São Paulo Drug-War Massacre Ends as Second-Deadliest on Record

    On September 5, São Paulo military police ended a 40-day massacre that left at least 28 people dead. Operation Shield police officers justified their killings in the customary way of drug war massacres in Brazil: People selling drugs opened fire when they saw patrols enter the neighborhood, and so there was no choice but to respond.

    Operation Shield was called off as pressure mounted to force law enforcement to wear body cameras, which none of the officers involved did at any point. It ends as the second-deadliest militarized police operation on record in São Paulo—surpassed only by the 1992 Carandiru Prison Massacre, in which police executed 111 people in a span of 30 minutes.

    Governor Tarcisio de Freitas, a close ally of former right-wing president Jair Bolsonaro, criticized the program under which about half the state battalions were using body cameras during his electoral campaign in 2022, saying that this inspired a lack of trust in police officers. Freitas then hedged by stating that—if elected—he could discuss the issue with police force representatives. Since his inauguration in January, he has effectively frozen the program. 

    Deciding whether drug users become drug sellers at 25 grams or 60 grams still won’t change the law.

    Amid the landmark Brazil Supreme Court hearing over the decriminalization of drug possession for personal use, the criminalization of drug selling and distributing allows state violence to continue uninterrupted. In a country with no legal death penalty, police use criminal records to justify executions outside the law.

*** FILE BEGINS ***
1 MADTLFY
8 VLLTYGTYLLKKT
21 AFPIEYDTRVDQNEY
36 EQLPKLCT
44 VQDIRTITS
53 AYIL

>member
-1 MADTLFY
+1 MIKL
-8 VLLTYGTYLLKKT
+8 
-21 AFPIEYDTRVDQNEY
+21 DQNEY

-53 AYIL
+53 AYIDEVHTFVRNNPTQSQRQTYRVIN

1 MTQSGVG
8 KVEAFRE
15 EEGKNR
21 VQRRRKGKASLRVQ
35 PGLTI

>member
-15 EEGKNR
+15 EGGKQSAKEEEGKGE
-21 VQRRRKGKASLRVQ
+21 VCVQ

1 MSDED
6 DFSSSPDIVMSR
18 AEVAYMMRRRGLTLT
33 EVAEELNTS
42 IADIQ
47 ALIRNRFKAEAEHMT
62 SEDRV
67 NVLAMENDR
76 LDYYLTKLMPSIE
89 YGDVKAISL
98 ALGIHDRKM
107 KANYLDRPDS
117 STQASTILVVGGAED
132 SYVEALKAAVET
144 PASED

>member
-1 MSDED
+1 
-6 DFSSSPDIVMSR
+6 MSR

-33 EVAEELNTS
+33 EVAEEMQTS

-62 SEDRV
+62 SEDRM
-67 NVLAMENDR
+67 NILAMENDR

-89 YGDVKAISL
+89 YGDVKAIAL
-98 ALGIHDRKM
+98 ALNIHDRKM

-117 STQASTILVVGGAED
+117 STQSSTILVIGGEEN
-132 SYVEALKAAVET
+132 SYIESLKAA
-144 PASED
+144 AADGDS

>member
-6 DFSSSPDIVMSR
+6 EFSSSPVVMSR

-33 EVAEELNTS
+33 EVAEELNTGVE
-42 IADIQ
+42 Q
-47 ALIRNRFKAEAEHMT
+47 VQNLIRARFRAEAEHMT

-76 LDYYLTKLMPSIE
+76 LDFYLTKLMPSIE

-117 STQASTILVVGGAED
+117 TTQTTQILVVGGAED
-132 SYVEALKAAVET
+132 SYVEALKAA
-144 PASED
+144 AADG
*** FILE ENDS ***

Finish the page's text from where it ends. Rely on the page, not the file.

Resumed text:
The current law holds that in separating possession and distribution, the judge should consider not just the quantity of drugs but the physical environment and social setting in which they were seized, as well as the defendant’s conduct and background. These details, of course, are provided via written accounts from the arresting officers.

    “Young people, especially [the] Black and Brown, the illiterate, are considered traffickers with much smaller quantities of drugs (marijuana or cocaine) than people over 30 years old, white and with higher education,” Justice Alexandre de Moraes wrote in a court document a few days after Operation Shield commenced.

    Supreme Court Justices deciding whether drug users become drug sellers when they have 25 grams of cannabis or 60 grams will still not change the actual law. It will only create jurisprudence—establishing the theory of what the the law should be, rather than what it is.

    A separate legislative process or presidential decree would be required to change the law. But before that, five out of 11 justices have yet to vote, all of whom have the authority to request further postponement, after which the Supreme Court must schedule the hearing to proceed once again. The process has dragged on for eight years. In the absence of more comprehensive reform, massacres like Operation Shield will endlessly carry on as well.



    Photograph of 2017 cracolândia police raid via Governor of the State of São Paulo/Creative Commons 2.0

    • Felipe is a Brazilian anthropologist. He’s a criminology lecturer at the University of Manchester, where he researches drug policy, state violence, structural racism and reparations for historical inequalities. He lives in London.

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